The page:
I thought about writing a lengthy blog post about getting two new fake knees in the last ten months ... and returning to cycling. But I won't. So.
The first knee job `had
' to be done because I could barely walk a block without agonizing pain. F'get about cycling. The second knee job (10 months later) could likely have waited a few years, during which I would have aged more and simply deteriorated. So I just grimaced and got it done right away.
Two metal and plastic knees. Recovery from surgery and rehabilitation to training and competitive cycling has taken patience and commitment.
Because I live in the central Arizona mountains I have atypical terrain for recumbent training. Most recumbent cyclists put up with hills and climbing because we sometimes have little choice. I have NO choice. It's climbing or not riding.
I have three events in the next few months. The first is the Skull Valley Loop Challenge
). Short and intense. 4,000 feet of climbing (and descending) over 54 miles. Then No Country for Old Men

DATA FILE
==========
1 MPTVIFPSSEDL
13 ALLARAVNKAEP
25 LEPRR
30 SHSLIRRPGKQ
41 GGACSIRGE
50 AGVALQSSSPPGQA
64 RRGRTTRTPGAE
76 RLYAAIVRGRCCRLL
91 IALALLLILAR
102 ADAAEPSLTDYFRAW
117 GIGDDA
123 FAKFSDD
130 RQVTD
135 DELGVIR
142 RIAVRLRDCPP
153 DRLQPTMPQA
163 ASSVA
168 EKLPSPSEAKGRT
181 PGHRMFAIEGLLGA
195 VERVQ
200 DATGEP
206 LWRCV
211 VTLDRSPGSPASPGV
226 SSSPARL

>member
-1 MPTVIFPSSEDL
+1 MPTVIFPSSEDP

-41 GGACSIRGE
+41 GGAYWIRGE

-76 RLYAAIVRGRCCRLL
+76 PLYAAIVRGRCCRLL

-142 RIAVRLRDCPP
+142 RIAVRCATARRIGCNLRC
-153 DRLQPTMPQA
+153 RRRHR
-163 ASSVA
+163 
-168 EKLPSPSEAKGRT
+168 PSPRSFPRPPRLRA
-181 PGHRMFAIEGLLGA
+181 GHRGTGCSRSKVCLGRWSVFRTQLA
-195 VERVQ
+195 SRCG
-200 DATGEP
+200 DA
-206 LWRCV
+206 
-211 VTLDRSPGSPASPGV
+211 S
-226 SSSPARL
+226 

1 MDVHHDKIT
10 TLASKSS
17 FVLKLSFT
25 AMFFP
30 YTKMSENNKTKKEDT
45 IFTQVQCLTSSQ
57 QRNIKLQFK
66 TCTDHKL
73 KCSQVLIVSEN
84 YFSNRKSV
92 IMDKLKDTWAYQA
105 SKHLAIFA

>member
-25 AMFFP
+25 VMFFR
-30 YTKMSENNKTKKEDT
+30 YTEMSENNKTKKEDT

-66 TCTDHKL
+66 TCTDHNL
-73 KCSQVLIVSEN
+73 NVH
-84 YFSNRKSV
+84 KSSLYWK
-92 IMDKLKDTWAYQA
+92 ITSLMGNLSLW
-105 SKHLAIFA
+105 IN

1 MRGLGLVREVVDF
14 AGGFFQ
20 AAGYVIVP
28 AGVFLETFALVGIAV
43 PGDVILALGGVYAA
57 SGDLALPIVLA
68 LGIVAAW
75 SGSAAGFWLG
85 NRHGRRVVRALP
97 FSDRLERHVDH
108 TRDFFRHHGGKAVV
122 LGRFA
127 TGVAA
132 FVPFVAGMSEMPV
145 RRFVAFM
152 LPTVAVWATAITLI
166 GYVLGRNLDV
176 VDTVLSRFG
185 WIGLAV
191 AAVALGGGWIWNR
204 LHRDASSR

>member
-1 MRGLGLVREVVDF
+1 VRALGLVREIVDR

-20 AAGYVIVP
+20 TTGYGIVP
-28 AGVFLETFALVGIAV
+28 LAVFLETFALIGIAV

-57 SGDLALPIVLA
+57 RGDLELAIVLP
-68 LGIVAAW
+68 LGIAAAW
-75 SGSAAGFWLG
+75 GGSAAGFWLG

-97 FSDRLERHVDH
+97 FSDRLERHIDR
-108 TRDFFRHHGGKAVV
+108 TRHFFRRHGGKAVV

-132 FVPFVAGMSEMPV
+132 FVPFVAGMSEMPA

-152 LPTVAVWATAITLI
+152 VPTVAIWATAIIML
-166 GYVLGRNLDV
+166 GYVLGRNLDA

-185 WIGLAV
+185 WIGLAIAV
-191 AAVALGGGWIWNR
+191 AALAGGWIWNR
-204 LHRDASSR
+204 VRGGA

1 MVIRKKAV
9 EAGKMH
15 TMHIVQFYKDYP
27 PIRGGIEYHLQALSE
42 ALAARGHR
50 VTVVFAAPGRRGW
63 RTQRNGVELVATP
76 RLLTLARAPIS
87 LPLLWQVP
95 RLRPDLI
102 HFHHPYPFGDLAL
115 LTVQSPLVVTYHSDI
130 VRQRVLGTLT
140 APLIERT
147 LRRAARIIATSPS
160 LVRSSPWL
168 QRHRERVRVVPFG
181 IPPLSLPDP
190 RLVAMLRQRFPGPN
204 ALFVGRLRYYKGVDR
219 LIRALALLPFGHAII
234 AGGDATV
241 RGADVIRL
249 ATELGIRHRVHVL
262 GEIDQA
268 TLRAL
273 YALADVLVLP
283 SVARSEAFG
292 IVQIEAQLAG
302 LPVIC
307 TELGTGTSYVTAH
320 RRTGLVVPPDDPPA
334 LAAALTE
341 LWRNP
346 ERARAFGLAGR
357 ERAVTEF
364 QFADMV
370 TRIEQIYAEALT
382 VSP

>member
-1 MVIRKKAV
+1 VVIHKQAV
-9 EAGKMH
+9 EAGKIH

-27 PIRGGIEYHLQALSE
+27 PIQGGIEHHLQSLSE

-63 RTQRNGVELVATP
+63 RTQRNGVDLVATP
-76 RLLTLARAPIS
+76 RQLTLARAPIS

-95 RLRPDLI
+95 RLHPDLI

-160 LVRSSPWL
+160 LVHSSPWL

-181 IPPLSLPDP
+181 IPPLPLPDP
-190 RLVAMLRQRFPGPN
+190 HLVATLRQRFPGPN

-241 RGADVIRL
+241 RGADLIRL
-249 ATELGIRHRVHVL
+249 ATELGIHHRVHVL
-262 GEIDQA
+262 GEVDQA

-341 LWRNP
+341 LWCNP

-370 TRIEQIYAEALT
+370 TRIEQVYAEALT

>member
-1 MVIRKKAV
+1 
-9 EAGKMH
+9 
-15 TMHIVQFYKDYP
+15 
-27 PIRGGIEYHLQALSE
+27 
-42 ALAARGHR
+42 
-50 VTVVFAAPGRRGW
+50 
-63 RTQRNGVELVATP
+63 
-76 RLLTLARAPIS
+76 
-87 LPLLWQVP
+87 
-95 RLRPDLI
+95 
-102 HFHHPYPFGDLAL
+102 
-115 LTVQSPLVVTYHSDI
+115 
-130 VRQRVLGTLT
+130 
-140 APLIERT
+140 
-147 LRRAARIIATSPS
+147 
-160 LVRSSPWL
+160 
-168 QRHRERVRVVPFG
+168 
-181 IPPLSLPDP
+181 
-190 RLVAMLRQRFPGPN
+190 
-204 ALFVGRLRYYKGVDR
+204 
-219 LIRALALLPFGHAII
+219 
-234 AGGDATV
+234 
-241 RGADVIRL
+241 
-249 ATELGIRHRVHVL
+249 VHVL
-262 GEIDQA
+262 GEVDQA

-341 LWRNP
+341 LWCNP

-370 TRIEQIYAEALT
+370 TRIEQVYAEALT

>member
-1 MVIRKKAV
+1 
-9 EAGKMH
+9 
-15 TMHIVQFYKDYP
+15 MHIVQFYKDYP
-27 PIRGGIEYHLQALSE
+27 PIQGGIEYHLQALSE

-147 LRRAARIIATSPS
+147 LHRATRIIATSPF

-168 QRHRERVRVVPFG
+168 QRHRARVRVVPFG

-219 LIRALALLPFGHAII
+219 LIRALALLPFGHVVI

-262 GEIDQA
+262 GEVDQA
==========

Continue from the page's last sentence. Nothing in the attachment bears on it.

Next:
(208 mile course). Twice as `climby' but four times longer than SVLC. And then in early November the 24 hour World Time Trials
in Borrego Springs, California. The course is not as flat as most folks think. An 18.1 mile loop with 350 feet of climbing each loop -- almost all of it in a two mile section of the course. It wears on 'ya. Training.
I don't have any physical problems, now, that keep me from putting everything into it. The knees are totally painless. Ligament, tendon and muscle respond to the stress of intense training as they should. They get fatigued, sore. But they improve with vigorous, consistent training. In some respects I'm in better shape than I may have been in ten years. And improving. Five days a week. Climbing my tucas off.
So ... if you have a physical limiter than can be dealt with ... do it
. "You have nothing to lose but your chains."